This presentation discusses in situ leach (ISL) mining which is defined as the extraction of target mineral from underground by chemical solutions and the recovery at the surface. This method is appliablel for all three major minerals of Saskatchewan (potash, uranium and bitumen). ISL methods have a number of critical advantages over traditional open pit and underground shaft mining technologies which tend to generate large volumes of waist and require direct contact of the personnel with dangerous environments. ISL is used in the world primarily for uranium extraction, but so far had very limited applications in Canada. Only potash (KCl) is currently extracted by ISL on a relatively small scale (Belle Plaine near Regina). One of the main reasons is lack of special knowledge that is a combination of nonlinear fluid mechanics, hydrogeology, geochemistry, rock mechanics and nuclear physics (for uranium ISL). It also involves fairly complicated mathematical methods for the description of flows in porous medium, nonlinear diffusion and convention, etc. As a whole, this is a complex interdisciplinary area with a significant amount of advanced scientific knowledge and require an integrated science and technology group of researchers. As such it is deserved to be seriously addressed by an intensive research group such as the University of Saskatchewan. In this talk, specific details for ISL uranium mining will be discussed, however it has much broader application for all mining industry and outside of ISL method. E.g. similar problem occur in the problem of treatment and containment of liquid waist, long tern underground water interactions with planned storage of radioactive materials, and many others.

Sergei Panasiuk is a Senior Metallurgist at Wardrop Engineering Inc.. He holds a Ph.D. in chemical technology. He is in charge of the process design for uranium operations. S. Panasiuk participated in the design of the uranium industry facilities in Canada (Cameco ) and former Soviet Union.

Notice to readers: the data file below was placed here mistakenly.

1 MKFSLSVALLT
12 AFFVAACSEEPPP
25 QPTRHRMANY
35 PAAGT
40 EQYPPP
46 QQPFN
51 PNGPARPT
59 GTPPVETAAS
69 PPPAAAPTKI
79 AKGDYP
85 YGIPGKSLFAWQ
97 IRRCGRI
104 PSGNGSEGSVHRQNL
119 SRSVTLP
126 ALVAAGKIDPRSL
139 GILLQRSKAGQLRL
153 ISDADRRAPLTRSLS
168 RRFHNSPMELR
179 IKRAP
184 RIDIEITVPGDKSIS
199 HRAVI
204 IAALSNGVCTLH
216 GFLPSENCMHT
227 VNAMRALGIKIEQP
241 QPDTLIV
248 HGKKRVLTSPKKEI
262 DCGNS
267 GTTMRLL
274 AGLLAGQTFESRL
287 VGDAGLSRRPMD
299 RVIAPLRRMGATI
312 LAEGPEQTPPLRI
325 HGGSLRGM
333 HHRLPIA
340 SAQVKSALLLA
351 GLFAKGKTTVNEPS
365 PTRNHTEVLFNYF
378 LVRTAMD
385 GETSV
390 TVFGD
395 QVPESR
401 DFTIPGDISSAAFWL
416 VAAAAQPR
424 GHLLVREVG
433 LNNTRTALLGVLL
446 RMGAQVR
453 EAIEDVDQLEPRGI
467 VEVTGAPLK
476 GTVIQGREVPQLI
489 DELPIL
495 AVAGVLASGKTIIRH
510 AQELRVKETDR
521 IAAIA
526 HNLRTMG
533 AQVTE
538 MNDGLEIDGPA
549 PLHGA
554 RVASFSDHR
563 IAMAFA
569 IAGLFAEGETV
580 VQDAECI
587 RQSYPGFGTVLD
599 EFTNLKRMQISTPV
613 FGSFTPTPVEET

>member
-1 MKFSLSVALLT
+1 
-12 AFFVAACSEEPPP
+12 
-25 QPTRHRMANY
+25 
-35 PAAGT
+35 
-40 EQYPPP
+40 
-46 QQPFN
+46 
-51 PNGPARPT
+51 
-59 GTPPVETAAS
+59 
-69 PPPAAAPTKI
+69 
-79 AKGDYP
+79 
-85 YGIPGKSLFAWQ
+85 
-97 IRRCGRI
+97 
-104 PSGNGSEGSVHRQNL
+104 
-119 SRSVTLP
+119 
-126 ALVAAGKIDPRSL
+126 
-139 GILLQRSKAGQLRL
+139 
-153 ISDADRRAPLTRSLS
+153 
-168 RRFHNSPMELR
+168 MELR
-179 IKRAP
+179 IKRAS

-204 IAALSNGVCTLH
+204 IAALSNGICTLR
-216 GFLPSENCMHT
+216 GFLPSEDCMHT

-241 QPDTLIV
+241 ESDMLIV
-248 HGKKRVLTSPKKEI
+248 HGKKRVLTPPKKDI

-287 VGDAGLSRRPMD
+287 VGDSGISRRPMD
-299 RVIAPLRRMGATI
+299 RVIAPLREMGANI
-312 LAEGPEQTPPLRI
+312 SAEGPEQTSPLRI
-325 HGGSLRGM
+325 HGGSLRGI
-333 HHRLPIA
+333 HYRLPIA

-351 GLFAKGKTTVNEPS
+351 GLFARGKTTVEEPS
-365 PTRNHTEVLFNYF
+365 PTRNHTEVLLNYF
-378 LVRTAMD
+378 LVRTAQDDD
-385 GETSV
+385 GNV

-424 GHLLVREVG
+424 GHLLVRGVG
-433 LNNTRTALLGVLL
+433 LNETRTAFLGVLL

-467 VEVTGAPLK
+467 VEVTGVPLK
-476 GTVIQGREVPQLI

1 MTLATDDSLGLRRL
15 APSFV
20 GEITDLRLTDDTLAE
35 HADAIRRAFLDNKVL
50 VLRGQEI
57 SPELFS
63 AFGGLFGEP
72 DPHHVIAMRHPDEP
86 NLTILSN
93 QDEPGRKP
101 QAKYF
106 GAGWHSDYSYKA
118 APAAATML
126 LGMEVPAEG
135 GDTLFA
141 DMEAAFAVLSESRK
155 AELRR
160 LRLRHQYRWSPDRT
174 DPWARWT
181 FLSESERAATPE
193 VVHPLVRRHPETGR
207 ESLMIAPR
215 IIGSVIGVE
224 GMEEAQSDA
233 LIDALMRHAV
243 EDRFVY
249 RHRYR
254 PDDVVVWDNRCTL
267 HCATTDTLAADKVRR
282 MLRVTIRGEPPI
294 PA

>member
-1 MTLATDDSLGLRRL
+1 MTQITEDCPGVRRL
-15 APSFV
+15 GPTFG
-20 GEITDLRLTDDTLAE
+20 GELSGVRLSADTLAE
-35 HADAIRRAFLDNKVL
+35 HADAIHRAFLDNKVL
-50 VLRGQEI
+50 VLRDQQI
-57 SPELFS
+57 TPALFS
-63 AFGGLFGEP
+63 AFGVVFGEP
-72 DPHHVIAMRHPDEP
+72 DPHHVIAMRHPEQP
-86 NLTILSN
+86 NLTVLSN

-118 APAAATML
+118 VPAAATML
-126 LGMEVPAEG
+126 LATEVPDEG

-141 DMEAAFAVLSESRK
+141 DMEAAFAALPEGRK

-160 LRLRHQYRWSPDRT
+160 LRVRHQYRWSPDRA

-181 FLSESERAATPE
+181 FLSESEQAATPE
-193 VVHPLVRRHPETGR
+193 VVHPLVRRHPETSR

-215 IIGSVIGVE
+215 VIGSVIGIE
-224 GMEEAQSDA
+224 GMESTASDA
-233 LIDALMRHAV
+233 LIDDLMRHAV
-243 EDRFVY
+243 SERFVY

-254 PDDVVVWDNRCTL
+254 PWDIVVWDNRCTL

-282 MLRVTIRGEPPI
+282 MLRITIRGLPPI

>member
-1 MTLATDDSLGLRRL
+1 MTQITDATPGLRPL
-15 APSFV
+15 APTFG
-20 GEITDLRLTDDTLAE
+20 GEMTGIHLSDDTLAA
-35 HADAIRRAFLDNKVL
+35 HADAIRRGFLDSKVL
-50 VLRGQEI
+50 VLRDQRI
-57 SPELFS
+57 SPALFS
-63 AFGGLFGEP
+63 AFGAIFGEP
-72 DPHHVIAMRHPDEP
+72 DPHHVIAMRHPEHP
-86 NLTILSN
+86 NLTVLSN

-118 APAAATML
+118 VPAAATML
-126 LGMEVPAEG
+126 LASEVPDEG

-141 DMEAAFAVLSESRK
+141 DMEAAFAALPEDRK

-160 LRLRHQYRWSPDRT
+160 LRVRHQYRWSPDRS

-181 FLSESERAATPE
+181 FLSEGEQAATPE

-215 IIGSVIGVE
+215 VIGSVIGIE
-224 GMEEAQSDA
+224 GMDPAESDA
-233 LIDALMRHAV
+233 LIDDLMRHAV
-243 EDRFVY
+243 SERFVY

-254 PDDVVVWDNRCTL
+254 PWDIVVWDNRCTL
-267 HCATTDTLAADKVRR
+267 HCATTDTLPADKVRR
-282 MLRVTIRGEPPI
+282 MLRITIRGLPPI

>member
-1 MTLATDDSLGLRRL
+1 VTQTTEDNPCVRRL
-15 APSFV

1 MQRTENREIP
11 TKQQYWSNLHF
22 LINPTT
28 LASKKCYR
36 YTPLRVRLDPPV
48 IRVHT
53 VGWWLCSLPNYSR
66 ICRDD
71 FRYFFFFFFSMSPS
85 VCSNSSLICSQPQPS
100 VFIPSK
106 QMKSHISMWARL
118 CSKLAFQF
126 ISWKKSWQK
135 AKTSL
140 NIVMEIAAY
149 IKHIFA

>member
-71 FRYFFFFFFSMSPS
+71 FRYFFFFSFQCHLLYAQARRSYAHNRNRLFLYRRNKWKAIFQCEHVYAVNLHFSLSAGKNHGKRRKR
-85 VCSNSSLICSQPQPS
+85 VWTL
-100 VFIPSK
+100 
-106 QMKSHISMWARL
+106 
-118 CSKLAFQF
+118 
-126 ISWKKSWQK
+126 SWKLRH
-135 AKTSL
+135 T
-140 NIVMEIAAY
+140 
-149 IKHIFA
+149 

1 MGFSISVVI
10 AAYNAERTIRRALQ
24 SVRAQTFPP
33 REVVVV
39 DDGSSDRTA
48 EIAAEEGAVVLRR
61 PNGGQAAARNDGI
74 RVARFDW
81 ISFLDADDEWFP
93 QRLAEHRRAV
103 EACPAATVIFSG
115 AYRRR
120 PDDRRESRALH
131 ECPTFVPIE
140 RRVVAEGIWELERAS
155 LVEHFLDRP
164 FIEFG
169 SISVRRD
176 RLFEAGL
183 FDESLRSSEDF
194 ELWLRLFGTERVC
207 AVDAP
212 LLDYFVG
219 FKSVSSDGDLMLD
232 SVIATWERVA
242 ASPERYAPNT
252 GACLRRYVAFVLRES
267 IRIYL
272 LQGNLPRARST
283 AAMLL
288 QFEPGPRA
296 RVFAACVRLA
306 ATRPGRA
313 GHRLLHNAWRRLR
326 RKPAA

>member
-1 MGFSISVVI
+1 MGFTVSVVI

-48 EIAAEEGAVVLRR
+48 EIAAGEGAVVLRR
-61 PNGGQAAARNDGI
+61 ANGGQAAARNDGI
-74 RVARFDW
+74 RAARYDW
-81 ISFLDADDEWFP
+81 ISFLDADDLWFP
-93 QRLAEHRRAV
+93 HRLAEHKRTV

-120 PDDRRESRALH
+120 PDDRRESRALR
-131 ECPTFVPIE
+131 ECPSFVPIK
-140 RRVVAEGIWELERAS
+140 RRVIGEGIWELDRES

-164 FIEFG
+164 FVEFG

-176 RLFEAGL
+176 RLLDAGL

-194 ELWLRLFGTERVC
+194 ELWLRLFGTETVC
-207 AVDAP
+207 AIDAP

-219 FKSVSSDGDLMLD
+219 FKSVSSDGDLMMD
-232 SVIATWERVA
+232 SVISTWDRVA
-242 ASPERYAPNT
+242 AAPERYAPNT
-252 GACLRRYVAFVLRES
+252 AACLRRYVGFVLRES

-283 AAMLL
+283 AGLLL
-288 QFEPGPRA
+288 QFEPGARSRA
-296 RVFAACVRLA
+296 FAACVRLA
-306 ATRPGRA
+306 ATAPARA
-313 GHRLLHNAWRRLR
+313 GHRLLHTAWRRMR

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November 6, 2008

Raymond Spiteri

Place: Thorvaldson 105

Time: 2:30

Title: New Computational Approaches for the Simulation of Electrical Activity in Cardiac Tissue Joint Seminar with Department of Computer Science

Abstract

The electrocardiogram (ECG) is perhaps the most recognized method for representing the function of heart. Doctors are able to diagnose various pathologies of the heart including heart attacks, arrhythmias, and ventricular hypertrophy simply by studying the ECG patterns of their patients. It is truly amazing that these same ECG patterns can be faithfully reproduced using mathematical models based on fundamental physiological principles.Mathematical models of electric activity in cardiac tissue are often based on ordinary differential equations that describe the ionic currents at the cell level coupled with partial differential equations that describe how the electricity flows at the tissue level. Because the models are so large, the physiological accuracy of tissue-scale models is often limited by the efficiency of the numerical solution process. In this talk, I relate our experiences with numerical methods for the efficient solution of various cardiac electrophysiological models.

Biography: Raymond J. Spiteri holds the rank of Professor in the Computer Science Department at the University of Saskatchewan and received his Ph.D. in Mathematics through the Institute of Applied Mathematics from the University of British Columbia in 1997. He is a research computer scientist and applied mathematician with a strong commitment to interdisciplinary research and its role in student education. Professor Spiteri's research interest span several fields of application. His specialty is in the area of efficient algorithms for the computer solution of differential equations. Since 2005, Professor Spiteri has represented the U of S on the Executive Committee of WestGrid and has been the Director for the Centre for High-Performance Computing in Arts & Science. Since January 2008, he has been the Regional Scientific Director for the provinces of Alberta, Saskatchewan, and Manitoba for the MITACS Network Centre of Excellence..